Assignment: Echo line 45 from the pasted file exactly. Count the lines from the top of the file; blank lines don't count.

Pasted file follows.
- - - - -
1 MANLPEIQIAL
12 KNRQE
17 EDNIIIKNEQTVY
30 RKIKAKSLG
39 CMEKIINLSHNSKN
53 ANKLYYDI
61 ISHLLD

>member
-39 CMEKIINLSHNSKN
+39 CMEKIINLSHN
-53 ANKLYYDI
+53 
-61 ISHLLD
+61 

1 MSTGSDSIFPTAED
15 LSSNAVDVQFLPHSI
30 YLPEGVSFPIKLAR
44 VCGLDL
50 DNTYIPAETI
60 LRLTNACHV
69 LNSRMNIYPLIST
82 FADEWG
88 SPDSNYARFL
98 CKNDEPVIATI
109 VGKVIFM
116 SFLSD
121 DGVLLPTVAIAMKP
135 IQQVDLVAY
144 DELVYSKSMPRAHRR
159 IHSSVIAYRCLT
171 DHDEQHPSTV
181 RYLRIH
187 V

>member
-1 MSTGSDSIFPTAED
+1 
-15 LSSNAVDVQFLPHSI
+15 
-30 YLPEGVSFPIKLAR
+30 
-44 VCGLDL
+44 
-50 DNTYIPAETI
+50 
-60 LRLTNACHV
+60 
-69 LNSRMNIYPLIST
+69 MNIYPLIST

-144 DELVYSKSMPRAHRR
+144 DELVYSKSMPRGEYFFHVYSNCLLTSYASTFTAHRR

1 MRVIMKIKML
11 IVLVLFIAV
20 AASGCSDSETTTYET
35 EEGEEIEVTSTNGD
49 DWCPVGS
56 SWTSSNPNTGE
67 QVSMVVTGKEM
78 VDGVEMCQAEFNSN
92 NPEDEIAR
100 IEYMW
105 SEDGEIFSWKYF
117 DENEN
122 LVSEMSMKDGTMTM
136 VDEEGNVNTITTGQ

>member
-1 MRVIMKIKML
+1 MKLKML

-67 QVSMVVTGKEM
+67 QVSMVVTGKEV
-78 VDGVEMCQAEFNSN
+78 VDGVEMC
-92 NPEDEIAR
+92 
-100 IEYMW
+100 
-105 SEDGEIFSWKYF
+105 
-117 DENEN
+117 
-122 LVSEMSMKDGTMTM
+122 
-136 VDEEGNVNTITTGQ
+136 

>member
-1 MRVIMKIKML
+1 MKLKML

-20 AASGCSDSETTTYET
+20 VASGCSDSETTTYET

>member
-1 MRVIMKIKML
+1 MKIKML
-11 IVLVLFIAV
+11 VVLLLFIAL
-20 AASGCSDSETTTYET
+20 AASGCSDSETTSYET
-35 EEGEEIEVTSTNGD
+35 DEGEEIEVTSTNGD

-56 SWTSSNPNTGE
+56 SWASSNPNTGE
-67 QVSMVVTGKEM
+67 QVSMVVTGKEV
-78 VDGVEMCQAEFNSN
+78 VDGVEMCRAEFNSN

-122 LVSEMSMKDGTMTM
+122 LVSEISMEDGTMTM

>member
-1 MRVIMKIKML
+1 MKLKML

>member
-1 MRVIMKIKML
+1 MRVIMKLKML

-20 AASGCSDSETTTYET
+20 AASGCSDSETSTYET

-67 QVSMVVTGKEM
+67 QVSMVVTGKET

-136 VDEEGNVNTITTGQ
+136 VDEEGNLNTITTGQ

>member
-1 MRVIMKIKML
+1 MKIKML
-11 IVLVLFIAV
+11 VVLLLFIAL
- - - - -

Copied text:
-60 LRLTNACHV